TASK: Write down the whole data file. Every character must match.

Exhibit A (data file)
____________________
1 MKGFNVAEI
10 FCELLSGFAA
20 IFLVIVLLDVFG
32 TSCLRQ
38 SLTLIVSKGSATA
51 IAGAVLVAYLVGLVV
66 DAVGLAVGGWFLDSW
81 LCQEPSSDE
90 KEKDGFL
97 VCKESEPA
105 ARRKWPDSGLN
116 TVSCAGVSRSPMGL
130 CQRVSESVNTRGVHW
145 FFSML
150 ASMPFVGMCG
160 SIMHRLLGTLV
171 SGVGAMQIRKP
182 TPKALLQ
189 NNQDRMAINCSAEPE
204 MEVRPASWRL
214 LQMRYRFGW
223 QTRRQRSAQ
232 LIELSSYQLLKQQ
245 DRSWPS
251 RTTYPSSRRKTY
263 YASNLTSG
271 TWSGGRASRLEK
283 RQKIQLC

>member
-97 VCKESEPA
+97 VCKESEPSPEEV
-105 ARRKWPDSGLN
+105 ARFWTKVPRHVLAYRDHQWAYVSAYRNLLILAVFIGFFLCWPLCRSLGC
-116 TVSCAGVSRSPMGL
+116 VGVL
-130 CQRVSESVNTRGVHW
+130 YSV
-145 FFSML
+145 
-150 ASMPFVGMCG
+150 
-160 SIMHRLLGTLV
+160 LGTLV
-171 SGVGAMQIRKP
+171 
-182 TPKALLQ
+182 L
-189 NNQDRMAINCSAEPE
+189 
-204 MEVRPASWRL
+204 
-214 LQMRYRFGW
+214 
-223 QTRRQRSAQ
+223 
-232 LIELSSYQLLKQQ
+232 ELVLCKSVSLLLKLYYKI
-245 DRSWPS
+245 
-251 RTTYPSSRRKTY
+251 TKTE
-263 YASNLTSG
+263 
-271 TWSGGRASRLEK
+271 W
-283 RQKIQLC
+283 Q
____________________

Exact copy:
1 MKGFNVAEI
10 FCELLSGFAA
20 IFLVIVLLDVFG
32 TSCLRQ
38 SLTLIVSKGSATA
51 IAGAVLVAYLVGLVV
66 DAVGLAVGGWFLDSW
81 LCQEPSSDE
90 KEKDGFL
97 VCKESEPA
105 ARRKWPDSGLN
116 TVSCAGVSRSPMGL
130 CQRVSESVNTRGVHW
145 FFSML
150 ASMPFVGMCG
160 SIMHRLLGTLV
171 SGVGAMQIRKP
182 TPKALLQ
189 NNQDRMAINCSAEPE
204 MEVRPASWRL
214 LQMRYRFGW
223 QTRRQRSAQ
232 LIELSSYQLLKQQ
245 DRSWPS
251 RTTYPSSRRKTY
263 YASNLTSG
271 TWSGGRASRLEK
283 RQKIQLC

>member
-97 VCKESEPA
+97 VCKESEPSPEEV
-105 ARRKWPDSGLN
+105 ARFWTKVPRHVLAYRDHQWAYVSAYRNLLILAVFIGFFLCWPLCRSLGC
-116 TVSCAGVSRSPMGL
+116 VGVL
-130 CQRVSESVNTRGVHW
+130 YSV
-145 FFSML
+145 
-150 ASMPFVGMCG
+150 
-160 SIMHRLLGTLV
+160 LGTLV
-171 SGVGAMQIRKP
+171 
-182 TPKALLQ
+182 L
-189 NNQDRMAINCSAEPE
+189 
-204 MEVRPASWRL
+204 
-214 LQMRYRFGW
+214 
-223 QTRRQRSAQ
+223 
-232 LIELSSYQLLKQQ
+232 ELVLCKSVSLLLKLYYKI
-245 DRSWPS
+245 
-251 RTTYPSSRRKTY
+251 TKTE
-263 YASNLTSG
+263 
-271 TWSGGRASRLEK
+271 W
-283 RQKIQLC
+283 Q